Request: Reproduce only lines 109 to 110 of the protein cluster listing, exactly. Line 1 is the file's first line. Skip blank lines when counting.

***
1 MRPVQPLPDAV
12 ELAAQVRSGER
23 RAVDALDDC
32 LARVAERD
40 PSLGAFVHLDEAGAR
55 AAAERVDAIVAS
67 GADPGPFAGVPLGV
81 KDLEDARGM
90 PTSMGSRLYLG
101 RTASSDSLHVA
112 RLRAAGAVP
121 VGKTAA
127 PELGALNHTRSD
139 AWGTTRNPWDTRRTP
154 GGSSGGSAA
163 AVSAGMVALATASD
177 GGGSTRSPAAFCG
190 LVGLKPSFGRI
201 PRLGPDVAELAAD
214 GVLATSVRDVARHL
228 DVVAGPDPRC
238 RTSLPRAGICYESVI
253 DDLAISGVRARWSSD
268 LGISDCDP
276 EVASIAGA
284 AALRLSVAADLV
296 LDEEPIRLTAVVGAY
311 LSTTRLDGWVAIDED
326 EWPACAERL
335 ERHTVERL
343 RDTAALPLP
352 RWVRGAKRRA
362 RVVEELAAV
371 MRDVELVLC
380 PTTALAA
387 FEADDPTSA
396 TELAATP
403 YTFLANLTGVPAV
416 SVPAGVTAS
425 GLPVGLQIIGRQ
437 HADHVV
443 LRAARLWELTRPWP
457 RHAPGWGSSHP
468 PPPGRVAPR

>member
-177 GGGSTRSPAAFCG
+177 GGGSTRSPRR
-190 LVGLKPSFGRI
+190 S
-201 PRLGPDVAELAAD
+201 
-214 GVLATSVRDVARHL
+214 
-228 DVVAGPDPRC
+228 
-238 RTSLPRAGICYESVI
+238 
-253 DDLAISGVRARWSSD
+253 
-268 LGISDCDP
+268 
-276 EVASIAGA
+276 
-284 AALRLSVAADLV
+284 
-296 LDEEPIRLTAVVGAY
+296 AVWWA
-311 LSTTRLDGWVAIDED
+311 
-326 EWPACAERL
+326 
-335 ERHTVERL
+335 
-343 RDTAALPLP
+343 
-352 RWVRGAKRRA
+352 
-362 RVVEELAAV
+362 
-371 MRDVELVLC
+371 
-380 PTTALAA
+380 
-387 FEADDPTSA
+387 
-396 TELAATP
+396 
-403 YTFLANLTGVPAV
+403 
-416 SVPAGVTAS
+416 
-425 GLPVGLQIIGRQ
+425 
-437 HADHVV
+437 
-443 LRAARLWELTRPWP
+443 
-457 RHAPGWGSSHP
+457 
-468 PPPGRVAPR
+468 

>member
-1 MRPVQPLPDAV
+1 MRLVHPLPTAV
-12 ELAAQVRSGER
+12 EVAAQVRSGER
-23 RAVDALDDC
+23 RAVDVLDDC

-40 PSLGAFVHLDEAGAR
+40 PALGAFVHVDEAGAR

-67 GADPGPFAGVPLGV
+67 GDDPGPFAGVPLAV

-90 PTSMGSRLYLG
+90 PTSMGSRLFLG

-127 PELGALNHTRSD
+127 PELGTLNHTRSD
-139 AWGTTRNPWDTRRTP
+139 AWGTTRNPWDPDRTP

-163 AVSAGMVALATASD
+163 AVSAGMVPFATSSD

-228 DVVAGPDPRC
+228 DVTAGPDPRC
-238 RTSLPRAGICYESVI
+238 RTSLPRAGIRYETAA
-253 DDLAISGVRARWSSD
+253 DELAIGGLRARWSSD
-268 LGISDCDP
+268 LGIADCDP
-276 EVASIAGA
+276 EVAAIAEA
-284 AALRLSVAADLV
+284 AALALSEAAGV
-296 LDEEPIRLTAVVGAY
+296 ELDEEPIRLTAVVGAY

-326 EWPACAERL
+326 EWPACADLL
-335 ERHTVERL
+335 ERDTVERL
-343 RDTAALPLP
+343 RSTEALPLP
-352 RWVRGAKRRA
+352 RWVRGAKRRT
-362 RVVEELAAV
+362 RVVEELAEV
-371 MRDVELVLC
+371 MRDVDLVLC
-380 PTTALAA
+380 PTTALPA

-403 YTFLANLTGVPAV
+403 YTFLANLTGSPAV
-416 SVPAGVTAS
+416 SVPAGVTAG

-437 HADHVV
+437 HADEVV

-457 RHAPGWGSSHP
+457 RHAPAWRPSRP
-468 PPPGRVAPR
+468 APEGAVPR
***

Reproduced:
-40 PSLGAFVHLDEAGAR
+40 PALGAFVHVDEAGAR